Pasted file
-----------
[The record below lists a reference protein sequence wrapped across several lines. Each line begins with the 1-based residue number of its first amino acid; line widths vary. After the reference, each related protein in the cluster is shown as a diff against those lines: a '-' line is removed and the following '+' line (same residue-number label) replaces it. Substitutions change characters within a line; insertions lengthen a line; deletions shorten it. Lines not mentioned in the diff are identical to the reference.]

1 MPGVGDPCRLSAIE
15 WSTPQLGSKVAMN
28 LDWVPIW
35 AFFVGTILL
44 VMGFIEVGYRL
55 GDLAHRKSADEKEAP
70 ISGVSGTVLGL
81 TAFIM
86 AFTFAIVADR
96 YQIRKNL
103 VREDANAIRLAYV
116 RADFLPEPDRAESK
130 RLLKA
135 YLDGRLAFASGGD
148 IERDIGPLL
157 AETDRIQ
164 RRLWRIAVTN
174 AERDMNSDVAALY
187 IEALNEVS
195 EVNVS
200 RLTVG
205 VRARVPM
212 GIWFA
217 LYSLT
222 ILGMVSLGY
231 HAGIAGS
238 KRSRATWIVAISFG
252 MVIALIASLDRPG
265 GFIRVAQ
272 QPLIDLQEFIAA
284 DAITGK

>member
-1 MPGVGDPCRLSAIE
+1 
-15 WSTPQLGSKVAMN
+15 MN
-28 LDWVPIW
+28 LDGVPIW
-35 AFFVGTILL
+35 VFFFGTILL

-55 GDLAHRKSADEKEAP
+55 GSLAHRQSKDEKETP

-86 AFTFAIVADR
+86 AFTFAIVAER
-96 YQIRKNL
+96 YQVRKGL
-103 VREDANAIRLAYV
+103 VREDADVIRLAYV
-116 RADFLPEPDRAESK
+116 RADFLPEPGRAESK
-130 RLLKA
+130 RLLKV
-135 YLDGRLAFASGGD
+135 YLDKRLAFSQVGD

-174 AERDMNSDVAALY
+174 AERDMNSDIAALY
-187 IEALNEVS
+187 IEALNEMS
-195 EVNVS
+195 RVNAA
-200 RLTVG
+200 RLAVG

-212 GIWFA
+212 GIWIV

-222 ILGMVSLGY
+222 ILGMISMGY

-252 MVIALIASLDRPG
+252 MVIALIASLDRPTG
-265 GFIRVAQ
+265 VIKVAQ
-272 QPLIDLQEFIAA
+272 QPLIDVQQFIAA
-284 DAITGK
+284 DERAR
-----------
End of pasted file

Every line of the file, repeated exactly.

[The record below lists a reference protein sequence wrapped across several lines. Each line begins with the 1-based residue number of its first amino acid; line widths vary. After the reference, each related protein in the cluster is shown as a diff against those lines: a '-' line is removed and the following '+' line (same residue-number label) replaces it. Substitutions change characters within a line; insertions lengthen a line; deletions shorten it. Lines not mentioned in the diff are identical to the reference.]

1 MPGVGDPCRLSAIE
15 WSTPQLGSKVAMN
28 LDWVPIW
35 AFFVGTILL
44 VMGFIEVGYRL
55 GDLAHRKSADEKEAP
70 ISGVSGTVLGL
81 TAFIM
86 AFTFAIVADR
96 YQIRKNL
103 VREDANAIRLAYV
116 RADFLPEPDRAESK
130 RLLKA
135 YLDGRLAFASGGD
148 IERDIGPLL
157 AETDRIQ
164 RRLWRIAVTN
174 AERDMNSDVAALY
187 IEALNEVS
195 EVNVS
200 RLTVG
205 VRARVPM
212 GIWFA
217 LYSLT
222 ILGMVSLGY
231 HAGIAGS
238 KRSRATWIVAISFG
252 MVIALIASLDRPG
265 GFIRVAQ
272 QPLIDLQEFIAA
284 DAITGK

>member
-1 MPGVGDPCRLSAIE
+1 
-15 WSTPQLGSKVAMN
+15 MN
-28 LDWVPIW
+28 LDGVPIW
-35 AFFVGTILL
+35 VFFFGTILL

-55 GDLAHRKSADEKEAP
+55 GSLAHRQSKDEKETP

-86 AFTFAIVADR
+86 AFTFAIVAER
-96 YQIRKNL
+96 YQVRKGL
-103 VREDANAIRLAYV
+103 VREDADVIRLAYV
-116 RADFLPEPDRAESK
+116 RADFLPEPGRAESK
-130 RLLKA
+130 RLLKV
-135 YLDGRLAFASGGD
+135 YLDKRLAFSQVGD

-174 AERDMNSDVAALY
+174 AERDMNSDIAALY
-187 IEALNEVS
+187 IEALNEMS
-195 EVNVS
+195 RVNAA
-200 RLTVG
+200 RLAVG

-212 GIWFA
+212 GIWIV

-222 ILGMVSLGY
+222 ILGMISMGY

-252 MVIALIASLDRPG
+252 MVIALIASLDRPTG
-265 GFIRVAQ
+265 VIKVAQ
-272 QPLIDLQEFIAA
+272 QPLIDVQQFIAA
-284 DAITGK
+284 DERAR